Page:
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We gathered about a mile from the trail head to air down, swap stories, and see who had installed something new on their Jeep. It was a small group today, with two TJs and two YJs making up the gathering. Several of the other guys I have wheeled with were catching up on things around the house or had arranged to hit another trail. As 9:20 AM rolled around, we headed down the gravel road to the trail head.
There had been sporadic rain in the Phoenix area over the past few weeks. Some of Raw Deal is on exposed bedrock with small pools that collect the water run off. With the temps being only in the mid-60s for the past week, these pools were not evaporating off very quickly. So, we were able to get our tires wet and actually find an obstacle or two that actually had a little bit of mud (or was that just dirt mixed with wet sand) around it.
We dropped off the road into the wash that signals the start of the trail. Steve was leading the run in his YJ and I was in the #2 slot with my TJ. Larry was in his TJ too, and Dion and Paola were doing tail gunner duty in their YJ.
I paused on the trail just as Steve rounded a turn. My coffee cup was empty and I wanted to fill it before we got to the first obstacle. After messing with my thermos, the cup was filled and I slipped it into 4LO and headed off. What I missed was Steve taking an easy line around a rock ledge. (OK...so this was only my 2nd time on the trail and I didn't remember all of the details). I edged my TJ up to the ledge and let the front tires ease down the rock. I knew right then I was going to hit the rear coming off the ledge. TJs have the curse of a low hanging gas tank. Hard as I tried, the passenger corner still landed pretty hard on the Tomken skid. Ouch!
After some boulders and stray rock shelves, we got to the first major obstacle, the "Great Divide" as Steve calls it. We took turns spotting each other through this obstacle. It takes a couple of times to learn the best spot for tire placement, and we had to stop once or twice and carefully back the driver up a few feet for a shot at better placement. A slipped tire while crawling over this wide and jagged rock crack and will give your sheet metal a really bad rash. The wet tires don't help either, but the aggressive tread on the BFG MTs and the Goodyear MT/Rs held solid and kept everyone in place.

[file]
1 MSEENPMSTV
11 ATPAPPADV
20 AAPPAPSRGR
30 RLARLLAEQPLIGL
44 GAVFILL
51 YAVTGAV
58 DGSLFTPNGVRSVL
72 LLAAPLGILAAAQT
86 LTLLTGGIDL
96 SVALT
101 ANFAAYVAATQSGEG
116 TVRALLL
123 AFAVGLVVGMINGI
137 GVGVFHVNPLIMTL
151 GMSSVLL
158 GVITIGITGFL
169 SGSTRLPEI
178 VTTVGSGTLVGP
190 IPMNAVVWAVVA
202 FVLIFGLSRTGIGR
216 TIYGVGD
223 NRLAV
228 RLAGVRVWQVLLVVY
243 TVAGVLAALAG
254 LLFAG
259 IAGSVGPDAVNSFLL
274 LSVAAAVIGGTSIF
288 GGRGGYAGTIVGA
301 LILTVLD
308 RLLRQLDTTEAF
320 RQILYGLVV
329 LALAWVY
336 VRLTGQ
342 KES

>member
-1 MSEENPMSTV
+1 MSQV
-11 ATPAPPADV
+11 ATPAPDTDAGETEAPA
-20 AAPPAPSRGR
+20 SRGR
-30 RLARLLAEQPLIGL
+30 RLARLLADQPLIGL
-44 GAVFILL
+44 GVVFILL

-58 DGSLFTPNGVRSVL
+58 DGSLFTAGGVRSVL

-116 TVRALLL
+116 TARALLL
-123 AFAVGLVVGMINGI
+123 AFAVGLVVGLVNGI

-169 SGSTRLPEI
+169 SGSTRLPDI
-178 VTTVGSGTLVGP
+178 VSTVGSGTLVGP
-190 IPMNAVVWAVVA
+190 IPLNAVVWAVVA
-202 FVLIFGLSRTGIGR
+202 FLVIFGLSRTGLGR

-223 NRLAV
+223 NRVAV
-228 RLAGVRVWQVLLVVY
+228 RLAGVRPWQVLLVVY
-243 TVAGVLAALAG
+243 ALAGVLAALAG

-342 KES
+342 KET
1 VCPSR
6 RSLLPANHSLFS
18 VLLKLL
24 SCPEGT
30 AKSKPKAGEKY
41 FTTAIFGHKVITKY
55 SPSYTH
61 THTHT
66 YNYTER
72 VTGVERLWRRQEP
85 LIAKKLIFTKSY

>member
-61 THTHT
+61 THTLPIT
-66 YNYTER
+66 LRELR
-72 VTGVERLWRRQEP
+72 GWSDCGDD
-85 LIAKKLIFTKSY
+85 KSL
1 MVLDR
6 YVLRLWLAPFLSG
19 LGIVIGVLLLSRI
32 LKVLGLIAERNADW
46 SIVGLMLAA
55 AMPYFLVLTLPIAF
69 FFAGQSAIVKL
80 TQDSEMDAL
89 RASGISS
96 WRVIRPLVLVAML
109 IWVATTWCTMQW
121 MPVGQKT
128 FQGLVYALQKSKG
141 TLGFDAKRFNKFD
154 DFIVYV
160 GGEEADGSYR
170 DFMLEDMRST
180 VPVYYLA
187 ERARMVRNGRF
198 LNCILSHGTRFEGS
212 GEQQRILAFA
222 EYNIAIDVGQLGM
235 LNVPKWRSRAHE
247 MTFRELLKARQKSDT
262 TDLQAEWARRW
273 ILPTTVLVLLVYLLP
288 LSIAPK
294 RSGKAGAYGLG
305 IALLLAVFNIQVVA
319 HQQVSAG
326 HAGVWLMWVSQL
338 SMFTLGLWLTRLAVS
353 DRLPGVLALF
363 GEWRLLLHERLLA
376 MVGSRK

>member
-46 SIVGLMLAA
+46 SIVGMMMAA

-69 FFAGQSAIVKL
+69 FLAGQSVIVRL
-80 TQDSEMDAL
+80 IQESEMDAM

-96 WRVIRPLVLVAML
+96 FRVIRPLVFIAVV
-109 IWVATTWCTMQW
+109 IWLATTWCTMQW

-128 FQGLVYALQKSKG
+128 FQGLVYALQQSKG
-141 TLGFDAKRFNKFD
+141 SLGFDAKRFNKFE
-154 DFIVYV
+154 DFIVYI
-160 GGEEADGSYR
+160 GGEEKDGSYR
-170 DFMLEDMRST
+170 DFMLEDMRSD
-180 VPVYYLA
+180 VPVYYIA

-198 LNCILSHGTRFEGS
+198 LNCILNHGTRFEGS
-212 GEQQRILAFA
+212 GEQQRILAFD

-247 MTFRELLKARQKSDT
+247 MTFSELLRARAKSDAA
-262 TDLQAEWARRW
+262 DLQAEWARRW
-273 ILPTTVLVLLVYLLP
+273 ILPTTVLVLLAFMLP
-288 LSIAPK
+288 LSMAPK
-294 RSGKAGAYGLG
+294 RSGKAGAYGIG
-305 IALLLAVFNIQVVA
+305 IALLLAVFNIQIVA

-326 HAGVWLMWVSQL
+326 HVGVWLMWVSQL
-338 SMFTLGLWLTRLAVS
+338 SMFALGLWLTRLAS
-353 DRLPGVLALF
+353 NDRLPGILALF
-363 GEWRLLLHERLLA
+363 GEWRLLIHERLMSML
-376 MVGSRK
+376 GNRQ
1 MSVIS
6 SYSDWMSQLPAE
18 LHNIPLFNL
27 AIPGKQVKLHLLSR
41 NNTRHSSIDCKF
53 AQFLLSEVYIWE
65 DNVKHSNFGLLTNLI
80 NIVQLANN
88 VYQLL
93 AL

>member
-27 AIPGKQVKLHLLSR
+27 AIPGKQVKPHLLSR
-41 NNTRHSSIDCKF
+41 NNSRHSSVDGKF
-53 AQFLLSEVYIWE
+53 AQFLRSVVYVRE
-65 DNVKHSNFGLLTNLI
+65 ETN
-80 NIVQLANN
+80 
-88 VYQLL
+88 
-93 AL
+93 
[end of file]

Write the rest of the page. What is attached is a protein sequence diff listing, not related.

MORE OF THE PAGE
Next was the "air hole". As the name implies, it provides those who try it an off-camber opportunity to test their low altitude air grabbing abilities. I had opted around this obstacle the last time but decided to try it this time. Steve got good air through hole and gave me an idea of the necessary line I needed. After a couple of shots at getting lined up just right, I was able to get what was to be the best air of the day. Everyone was a bit worried that my TJ was going over, but she held in there and we made a good showing.
After a few more rock out croppings and boulders, we came to another rock ledge. This one provides a variety of different lines, ranging from a 1' bump to the impossible. Dion and I discussed a line that Steve said he was willing to try. It was an extremely off-camber crawl over the highest section of the ledge. He made it but not without first giving everyone there money's worth for an impressive display of rock crawling.
Dion and Larry both took hard lines also and managed to get over with just a rocker panel or t-case skid making their presence known. Me....well, I opted for what looked like an easier one and almost got myself hi-centered.
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